What point of view should you maintain when writing in the APA style? The answer is more fluid than you might have thought. Depending on your content, institution’s requirements, and personal style, you may have the option to use either the first-person or third-person perspective. Just remember to keep it consistent when writing your paper in APA. Here’s some additional advice from the APA Style Blog’s Timothy McAdoo.
Use of First Person in APA Style
I am often asked why APA Style prohibits the use of I or we. I love this question, because the answer is always a pleasant surprise: I or we is perfectly acceptable in APA Style! In fact, the Publication Manual actually recommends using first person, when appropriate, to avoid ambiguity.
What types of ambiguity result when an author goes to great lengths to avoid using I or we? On pages 69–70, the Manual gives three possibilities:
Authors sometimes use the third person simply because it sounds more objective. Authors will often use the authors as a stand-in for I or we, but using this phrase can lead to confusion. Consider this sentence:
As Smith and Jones (1999) and Drew (2007) noted, there is no correlation between television viewing time and calorie intake. The authors replicated this finding with three experiments.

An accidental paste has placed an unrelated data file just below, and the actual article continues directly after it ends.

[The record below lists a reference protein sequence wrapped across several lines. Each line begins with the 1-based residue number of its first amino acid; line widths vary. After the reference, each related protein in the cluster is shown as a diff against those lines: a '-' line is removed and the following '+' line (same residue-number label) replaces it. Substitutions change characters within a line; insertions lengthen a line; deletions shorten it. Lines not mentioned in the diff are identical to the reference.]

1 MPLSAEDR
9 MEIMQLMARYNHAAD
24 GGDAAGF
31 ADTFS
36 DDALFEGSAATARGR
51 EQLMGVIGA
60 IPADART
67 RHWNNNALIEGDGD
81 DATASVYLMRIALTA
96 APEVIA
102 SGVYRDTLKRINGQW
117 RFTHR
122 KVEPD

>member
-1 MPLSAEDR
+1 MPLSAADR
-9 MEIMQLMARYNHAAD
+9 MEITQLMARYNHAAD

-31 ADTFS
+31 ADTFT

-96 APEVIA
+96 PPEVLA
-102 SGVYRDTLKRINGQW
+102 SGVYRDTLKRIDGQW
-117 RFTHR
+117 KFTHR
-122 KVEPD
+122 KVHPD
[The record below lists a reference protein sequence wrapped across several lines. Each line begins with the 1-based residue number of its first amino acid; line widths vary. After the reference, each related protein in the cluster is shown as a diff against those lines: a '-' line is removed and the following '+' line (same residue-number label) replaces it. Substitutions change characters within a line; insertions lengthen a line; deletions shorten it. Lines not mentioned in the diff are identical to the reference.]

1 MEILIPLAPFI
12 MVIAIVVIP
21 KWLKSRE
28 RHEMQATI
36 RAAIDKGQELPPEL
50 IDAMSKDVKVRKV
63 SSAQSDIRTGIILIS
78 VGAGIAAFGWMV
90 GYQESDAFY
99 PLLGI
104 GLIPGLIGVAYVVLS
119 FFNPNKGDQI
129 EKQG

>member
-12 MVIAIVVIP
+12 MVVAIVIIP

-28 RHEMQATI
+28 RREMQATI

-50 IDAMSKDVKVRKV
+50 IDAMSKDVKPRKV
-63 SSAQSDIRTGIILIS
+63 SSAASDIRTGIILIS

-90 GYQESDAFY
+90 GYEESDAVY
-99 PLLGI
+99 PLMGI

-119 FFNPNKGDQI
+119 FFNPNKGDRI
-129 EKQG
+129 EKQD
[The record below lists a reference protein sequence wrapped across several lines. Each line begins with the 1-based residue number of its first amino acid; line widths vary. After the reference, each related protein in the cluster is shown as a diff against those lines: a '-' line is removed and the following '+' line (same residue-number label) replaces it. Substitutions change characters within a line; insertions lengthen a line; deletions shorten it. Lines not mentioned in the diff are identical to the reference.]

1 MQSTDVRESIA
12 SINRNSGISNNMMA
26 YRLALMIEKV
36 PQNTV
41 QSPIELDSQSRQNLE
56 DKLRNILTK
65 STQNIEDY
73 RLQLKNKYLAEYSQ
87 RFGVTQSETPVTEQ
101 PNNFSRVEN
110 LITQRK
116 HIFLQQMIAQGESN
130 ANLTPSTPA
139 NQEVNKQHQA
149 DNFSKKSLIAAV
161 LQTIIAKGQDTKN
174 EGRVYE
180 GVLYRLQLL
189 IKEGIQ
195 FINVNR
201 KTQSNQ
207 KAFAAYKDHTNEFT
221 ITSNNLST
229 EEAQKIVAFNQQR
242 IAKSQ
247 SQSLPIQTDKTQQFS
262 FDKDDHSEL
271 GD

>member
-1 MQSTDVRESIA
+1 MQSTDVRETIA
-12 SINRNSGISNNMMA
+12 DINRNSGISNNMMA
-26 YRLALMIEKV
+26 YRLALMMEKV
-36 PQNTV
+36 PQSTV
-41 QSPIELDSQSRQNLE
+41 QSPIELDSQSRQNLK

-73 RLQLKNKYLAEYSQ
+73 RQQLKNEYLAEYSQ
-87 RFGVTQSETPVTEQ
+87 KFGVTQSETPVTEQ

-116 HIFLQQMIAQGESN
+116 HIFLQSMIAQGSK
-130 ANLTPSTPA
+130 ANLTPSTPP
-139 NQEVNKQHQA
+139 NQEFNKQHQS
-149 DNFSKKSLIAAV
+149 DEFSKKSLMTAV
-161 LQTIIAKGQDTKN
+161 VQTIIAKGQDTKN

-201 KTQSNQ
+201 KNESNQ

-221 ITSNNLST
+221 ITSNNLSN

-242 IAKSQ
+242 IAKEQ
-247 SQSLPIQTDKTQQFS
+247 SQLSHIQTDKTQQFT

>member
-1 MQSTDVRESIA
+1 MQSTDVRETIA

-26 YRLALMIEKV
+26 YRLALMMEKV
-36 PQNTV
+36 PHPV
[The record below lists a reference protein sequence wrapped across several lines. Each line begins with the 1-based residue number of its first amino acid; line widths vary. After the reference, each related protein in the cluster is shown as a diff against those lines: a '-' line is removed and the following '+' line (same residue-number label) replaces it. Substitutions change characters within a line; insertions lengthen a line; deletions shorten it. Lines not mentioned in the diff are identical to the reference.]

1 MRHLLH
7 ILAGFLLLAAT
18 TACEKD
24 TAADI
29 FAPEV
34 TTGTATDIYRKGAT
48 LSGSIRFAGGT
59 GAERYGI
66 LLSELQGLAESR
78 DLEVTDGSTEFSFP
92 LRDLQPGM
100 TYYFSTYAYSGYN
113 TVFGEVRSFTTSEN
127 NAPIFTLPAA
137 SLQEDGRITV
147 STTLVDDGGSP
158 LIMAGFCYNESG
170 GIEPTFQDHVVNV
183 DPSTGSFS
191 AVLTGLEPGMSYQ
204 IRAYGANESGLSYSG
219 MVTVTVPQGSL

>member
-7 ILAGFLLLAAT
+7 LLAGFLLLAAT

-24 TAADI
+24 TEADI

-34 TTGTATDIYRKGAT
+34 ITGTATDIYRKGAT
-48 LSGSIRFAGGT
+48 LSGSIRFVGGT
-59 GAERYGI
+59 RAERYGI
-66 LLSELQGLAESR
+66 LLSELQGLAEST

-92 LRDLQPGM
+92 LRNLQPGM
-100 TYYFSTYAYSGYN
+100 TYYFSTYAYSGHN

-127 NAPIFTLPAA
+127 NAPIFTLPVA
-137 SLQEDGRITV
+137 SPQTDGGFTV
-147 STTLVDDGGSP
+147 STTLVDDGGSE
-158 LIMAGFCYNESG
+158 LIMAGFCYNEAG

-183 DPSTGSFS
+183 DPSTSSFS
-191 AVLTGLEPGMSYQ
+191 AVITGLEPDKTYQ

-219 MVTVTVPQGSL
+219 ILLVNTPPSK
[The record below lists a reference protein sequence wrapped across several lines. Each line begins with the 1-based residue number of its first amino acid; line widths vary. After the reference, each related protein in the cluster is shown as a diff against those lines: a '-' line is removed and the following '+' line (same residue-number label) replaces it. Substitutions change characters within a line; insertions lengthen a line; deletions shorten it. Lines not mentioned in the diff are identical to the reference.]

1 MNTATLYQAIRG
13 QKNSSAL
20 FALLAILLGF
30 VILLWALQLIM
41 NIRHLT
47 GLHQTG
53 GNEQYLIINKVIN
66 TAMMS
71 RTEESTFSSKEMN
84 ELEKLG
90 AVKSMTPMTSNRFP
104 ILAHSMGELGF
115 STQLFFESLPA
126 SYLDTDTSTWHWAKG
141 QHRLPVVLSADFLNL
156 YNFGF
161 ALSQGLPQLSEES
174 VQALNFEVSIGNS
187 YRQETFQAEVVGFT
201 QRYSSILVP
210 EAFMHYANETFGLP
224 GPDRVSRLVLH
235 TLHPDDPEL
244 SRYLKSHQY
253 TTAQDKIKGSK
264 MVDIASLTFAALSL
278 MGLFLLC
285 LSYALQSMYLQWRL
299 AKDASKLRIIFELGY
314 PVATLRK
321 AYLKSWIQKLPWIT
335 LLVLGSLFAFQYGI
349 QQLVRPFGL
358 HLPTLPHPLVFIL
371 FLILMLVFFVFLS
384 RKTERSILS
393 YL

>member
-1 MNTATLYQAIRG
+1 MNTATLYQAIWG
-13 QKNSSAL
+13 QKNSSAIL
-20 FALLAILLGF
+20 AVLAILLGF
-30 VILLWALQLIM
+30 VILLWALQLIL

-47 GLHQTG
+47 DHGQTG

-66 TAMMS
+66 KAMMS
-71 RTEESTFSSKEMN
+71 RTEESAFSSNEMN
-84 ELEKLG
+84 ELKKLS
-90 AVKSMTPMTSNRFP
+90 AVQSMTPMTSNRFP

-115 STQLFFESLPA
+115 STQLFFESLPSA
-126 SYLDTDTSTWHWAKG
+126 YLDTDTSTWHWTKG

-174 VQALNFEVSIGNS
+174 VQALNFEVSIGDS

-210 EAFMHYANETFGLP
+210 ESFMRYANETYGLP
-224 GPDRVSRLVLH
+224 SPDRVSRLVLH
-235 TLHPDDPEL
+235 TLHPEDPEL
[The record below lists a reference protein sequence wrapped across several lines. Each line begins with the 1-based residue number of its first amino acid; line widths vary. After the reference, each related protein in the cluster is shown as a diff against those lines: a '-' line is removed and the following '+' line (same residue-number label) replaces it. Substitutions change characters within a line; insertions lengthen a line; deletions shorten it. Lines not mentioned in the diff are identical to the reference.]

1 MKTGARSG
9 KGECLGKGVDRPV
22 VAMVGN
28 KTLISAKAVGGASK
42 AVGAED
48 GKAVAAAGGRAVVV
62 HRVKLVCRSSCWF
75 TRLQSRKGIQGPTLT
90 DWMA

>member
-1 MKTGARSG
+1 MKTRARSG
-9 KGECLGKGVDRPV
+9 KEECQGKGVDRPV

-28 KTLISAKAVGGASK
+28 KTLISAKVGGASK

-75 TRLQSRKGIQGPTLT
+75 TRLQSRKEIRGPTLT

Does “the authors” refer to both Smith and Jones (1999) and Drew (2007)? Or does it refer to the authors of the current paper? You would likely guess it’s the latter, but the meaning would be clearer with we:
As Smith and Jones (1999) and Drew (2007) noted, there is no correlation between television viewing time and calorie intake. We replicated this finding with three experiments.
Attempts to avoid first person can also lead to anthropomorphism. As the Manual notes (p. 69), an experiment cannot “attempt to demonstrate,” but I or we can.
Finally, the use of the editorial we can sometimes be confusing. For example, “we categorize anxiety disorders …” may leave the reader wondering whether we refers to the authors of the current paper, to the research community, or to some other group. But this doesn't mean we must be completely avoided. As the Manual states (p. 70), “we is an appropriate and useful referent.” You could simply rewrite this sentence, “As psychologists, we categorize anxiety disorders …”
It’s not always right, or always wrong, to use the first person. We all have different writing styles, and the use of first person may come more naturally to some than to others. The most important thing to consider, whether using APA Style or another style, is the clarity and accuracy of each sentence in your text. To quote the Manual one more time, “Make certain that every word means exactly what you intend it to mean” (p. 68).
Just one caveat: As always, if you are writing a paper, thesis, or dissertation, your institution may have its own guidelines for the use of first person. The acceptability of first person is sometimes a hot topic, and guidelines vary from one institution to another. Dissertation committees sometimes advise students to follow APA Style with a list of school-specific exceptions, and the acceptability of first person may be one of these. Likewise, if you are submitting a manuscript for publication, you should always check the publisher’s guidelines.